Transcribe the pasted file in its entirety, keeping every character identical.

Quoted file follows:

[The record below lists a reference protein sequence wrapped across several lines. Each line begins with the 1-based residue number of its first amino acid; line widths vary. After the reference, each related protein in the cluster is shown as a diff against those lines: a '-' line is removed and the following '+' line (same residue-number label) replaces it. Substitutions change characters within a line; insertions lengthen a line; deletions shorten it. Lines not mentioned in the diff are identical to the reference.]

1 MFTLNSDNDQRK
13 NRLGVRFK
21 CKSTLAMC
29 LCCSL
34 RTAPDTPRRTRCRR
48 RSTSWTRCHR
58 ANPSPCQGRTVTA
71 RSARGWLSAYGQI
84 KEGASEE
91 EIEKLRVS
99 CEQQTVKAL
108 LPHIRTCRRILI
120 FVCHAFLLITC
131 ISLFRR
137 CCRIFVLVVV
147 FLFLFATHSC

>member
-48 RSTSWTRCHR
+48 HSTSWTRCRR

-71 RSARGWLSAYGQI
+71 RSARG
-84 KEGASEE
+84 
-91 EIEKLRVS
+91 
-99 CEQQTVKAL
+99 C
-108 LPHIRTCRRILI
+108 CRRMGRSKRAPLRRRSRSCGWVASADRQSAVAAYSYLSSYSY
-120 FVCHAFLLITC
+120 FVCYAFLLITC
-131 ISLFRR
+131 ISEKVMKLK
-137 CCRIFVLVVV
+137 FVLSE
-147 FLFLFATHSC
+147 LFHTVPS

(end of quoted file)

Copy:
[The record below lists a reference protein sequence wrapped across several lines. Each line begins with the 1-based residue number of its first amino acid; line widths vary. After the reference, each related protein in the cluster is shown as a diff against those lines: a '-' line is removed and the following '+' line (same residue-number label) replaces it. Substitutions change characters within a line; insertions lengthen a line; deletions shorten it. Lines not mentioned in the diff are identical to the reference.]

1 MFTLNSDNDQRK
13 NRLGVRFK
21 CKSTLAMC
29 LCCSL
34 RTAPDTPRRTRCRR
48 RSTSWTRCHR
58 ANPSPCQGRTVTA
71 RSARGWLSAYGQI
84 KEGASEE
91 EIEKLRVS
99 CEQQTVKAL
108 LPHIRTCRRILI
120 FVCHAFLLITC
131 ISLFRR
137 CCRIFVLVVV
147 FLFLFATHSC

>member
-48 RSTSWTRCHR
+48 HSTSWTRCRR

-71 RSARGWLSAYGQI
+71 RSARG
-84 KEGASEE
+84 
-91 EIEKLRVS
+91 
-99 CEQQTVKAL
+99 C
-108 LPHIRTCRRILI
+108 CRRMGRSKRAPLRRRSRSCGWVASADRQSAVAAYSYLSSYSY
-120 FVCHAFLLITC
+120 FVCYAFLLITC
-131 ISLFRR
+131 ISEKVMKLK
-137 CCRIFVLVVV
+137 FVLSE
-147 FLFLFATHSC
+147 LFHTVPS